San Francisco, After Blockbuster CEO John Antioco said that the video-rental business is “in the tank,” Monday brought a 5% drop in the Dallas-based video-rental giant’s shares, reaching a 52-week low of $4.30. Antioco’s comments appeared in The Wall Street Journal. He also said that the Hollywood studios have a “legitimate reason to be concerned about the entire video business.”
In addition to Blockbuster, other rental companies also experienced a stock dive, including chief rival Movie Gallery and on-line-DVD trailblazer Netflix, a relative newcomer to the rental business.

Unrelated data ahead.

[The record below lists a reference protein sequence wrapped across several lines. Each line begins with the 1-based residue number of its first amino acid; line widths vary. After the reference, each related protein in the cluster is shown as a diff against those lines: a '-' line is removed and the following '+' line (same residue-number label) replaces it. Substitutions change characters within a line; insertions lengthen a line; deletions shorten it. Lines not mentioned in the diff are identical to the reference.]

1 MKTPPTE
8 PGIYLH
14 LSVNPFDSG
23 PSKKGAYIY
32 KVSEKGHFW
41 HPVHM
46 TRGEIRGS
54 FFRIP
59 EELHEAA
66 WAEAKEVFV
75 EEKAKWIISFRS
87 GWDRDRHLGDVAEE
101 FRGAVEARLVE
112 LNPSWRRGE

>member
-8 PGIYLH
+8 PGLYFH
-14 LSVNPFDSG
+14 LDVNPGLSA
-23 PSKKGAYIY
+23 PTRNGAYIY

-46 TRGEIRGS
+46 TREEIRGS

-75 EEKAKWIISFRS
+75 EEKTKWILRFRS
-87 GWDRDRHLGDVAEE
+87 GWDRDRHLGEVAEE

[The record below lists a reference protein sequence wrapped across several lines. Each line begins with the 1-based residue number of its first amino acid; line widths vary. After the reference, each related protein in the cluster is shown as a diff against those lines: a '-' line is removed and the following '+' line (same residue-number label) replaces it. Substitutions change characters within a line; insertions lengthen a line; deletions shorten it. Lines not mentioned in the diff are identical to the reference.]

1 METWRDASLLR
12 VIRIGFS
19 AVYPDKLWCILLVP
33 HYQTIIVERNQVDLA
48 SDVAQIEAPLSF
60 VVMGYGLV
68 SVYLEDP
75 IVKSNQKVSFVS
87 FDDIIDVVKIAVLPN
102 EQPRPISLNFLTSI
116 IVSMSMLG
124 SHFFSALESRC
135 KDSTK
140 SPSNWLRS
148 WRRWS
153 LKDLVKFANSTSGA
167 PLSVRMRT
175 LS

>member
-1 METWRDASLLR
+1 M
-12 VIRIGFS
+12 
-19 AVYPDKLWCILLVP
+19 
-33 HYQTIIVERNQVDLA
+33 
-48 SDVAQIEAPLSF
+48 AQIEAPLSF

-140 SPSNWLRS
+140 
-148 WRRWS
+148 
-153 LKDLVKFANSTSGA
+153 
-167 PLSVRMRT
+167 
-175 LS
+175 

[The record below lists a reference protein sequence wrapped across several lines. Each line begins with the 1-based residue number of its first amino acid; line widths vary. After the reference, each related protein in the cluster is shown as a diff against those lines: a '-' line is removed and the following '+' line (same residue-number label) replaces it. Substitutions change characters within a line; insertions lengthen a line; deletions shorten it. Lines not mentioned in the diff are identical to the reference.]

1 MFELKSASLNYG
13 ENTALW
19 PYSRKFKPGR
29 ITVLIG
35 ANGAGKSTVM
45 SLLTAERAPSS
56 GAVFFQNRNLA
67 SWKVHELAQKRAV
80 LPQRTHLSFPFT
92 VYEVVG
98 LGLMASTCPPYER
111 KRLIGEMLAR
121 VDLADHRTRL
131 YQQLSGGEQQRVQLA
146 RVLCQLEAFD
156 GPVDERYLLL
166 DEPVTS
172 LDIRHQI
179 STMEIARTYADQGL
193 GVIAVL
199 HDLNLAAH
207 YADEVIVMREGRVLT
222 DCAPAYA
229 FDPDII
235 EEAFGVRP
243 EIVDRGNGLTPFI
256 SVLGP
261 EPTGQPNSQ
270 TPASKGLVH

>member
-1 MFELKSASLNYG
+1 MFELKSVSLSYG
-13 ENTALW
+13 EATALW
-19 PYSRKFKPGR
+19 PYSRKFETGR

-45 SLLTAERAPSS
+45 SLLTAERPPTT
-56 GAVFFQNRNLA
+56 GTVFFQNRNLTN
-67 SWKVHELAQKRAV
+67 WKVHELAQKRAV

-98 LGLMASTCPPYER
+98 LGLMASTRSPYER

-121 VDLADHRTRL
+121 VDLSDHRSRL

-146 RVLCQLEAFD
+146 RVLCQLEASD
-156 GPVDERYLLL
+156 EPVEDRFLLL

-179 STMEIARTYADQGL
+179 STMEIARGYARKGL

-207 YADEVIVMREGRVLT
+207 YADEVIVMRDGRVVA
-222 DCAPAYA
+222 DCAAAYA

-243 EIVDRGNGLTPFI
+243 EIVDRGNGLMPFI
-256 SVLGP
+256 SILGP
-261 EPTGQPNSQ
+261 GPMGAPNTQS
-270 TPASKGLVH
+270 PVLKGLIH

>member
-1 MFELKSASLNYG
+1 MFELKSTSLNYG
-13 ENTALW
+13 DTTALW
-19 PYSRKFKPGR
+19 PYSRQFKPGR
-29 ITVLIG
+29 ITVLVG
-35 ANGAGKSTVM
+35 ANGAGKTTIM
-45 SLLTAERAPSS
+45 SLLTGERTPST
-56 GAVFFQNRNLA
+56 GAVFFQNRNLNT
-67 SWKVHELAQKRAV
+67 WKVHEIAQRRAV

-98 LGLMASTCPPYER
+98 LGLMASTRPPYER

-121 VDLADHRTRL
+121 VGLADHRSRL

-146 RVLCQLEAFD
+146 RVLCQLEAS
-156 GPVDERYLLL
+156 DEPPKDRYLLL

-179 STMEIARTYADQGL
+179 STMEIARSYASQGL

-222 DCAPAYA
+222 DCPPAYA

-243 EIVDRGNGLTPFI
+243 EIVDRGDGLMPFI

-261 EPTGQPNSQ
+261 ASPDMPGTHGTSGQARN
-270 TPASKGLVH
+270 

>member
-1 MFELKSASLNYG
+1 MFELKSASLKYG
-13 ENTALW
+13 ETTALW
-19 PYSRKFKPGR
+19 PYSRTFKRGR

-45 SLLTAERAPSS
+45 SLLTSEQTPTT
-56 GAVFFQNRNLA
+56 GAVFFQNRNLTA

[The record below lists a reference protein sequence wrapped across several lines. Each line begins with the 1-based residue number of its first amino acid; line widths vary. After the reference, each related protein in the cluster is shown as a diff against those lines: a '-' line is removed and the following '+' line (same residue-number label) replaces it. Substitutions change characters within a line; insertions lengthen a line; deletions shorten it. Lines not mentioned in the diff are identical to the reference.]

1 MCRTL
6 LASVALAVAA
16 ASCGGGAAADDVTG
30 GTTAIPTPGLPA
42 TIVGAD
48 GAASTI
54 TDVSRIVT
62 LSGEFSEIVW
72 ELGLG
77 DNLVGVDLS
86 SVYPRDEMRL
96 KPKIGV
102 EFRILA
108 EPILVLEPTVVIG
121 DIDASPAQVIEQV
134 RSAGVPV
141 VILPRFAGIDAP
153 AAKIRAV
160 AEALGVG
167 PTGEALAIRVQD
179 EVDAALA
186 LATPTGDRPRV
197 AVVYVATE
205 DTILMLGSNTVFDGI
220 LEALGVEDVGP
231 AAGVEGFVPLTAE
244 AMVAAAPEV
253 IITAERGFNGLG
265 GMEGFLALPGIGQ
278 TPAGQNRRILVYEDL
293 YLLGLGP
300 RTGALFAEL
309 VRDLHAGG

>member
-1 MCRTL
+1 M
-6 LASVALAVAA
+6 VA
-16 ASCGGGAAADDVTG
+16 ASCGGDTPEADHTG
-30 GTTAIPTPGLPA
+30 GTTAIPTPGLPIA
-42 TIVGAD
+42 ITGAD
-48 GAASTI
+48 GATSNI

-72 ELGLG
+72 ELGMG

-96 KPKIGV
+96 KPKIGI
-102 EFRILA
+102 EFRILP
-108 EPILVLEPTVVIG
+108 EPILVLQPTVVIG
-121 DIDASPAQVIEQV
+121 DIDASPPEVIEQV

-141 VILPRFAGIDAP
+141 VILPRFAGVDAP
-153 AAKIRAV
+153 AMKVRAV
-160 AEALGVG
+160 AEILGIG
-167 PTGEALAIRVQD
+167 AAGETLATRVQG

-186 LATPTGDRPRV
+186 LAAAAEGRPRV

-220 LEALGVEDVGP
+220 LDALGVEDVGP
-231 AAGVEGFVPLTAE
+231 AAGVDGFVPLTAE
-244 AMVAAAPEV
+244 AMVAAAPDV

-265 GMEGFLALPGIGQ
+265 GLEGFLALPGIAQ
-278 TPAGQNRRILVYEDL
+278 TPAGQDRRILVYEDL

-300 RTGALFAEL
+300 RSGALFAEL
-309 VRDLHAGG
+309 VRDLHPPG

Even though Blockbuster’s 40% market share is tops among U.S. video rentals, the company has increased spending considerably in order to compete with rising star Netflix and discount retailers such as Wal-Mart Stores. The company’s recent elimination of late fees stands as just one example of the evolving rental environment. Blockbuster estimates that the eradication of late fees cut its revenue by about $140 million in the quarter.